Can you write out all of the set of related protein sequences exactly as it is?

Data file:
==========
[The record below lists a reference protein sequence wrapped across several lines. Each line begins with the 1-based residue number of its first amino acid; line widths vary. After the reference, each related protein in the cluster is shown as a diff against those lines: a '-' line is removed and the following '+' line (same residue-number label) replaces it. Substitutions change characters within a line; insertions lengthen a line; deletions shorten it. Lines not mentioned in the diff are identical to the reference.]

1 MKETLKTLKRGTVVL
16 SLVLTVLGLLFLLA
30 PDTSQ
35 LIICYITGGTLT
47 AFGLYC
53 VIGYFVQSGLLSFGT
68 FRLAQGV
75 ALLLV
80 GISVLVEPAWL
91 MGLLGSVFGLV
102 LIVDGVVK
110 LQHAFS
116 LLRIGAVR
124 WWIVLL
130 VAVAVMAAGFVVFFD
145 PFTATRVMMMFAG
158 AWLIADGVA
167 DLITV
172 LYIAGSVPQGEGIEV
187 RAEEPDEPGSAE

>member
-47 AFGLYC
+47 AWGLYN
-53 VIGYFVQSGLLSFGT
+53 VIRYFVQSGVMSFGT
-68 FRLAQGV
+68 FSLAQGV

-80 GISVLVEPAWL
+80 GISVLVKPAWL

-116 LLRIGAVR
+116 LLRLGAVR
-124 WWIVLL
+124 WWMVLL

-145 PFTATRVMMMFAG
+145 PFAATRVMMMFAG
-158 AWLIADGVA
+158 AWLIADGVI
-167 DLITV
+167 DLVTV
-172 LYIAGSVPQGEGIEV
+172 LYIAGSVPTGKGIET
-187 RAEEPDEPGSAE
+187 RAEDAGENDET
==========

[The record below lists a reference protein sequence wrapped across several lines. Each line begins with the 1-based residue number of its first amino acid; line widths vary. After the reference, each related protein in the cluster is shown as a diff against those lines: a '-' line is removed and the following '+' line (same residue-number label) replaces it. Substitutions change characters within a line; insertions lengthen a line; deletions shorten it. Lines not mentioned in the diff are identical to the reference.]

1 MKETLKTLKRGTVVL
16 SLVLTVLGLLFLLA
30 PDTSQ
35 LIICYITGGTLT
47 AFGLYC
53 VIGYFVQSGLLSFGT
68 FRLAQGV
75 ALLLV
80 GISVLVEPAWL
91 MGLLGSVFGLV
102 LIVDGVVK
110 LQHAFS
116 LLRIGAVR
124 WWIVLL
130 VAVAVMAAGFVVFFD
145 PFTATRVMMMFAG
158 AWLIADGVA
167 DLITV
172 LYIAGSVPQGEGIEV
187 RAEEPDEPGSAE

>member
-47 AFGLYC
+47 AWGLYN
-53 VIGYFVQSGLLSFGT
+53 VIRYFVQSGVMSFGT
-68 FRLAQGV
+68 FSLAQGV

-80 GISVLVEPAWL
+80 GISVLVKPAWL

-116 LLRIGAVR
+116 LLRLGAVR
-124 WWIVLL
+124 WWMVLL

-145 PFTATRVMMMFAG
+145 PFAATRVMMMFAG
-158 AWLIADGVA
+158 AWLIADGVI
-167 DLITV
+167 DLVTV
-172 LYIAGSVPQGEGIEV
+172 LYIAGSVPTGKGIET
-187 RAEEPDEPGSAE
+187 RAEDAGENDET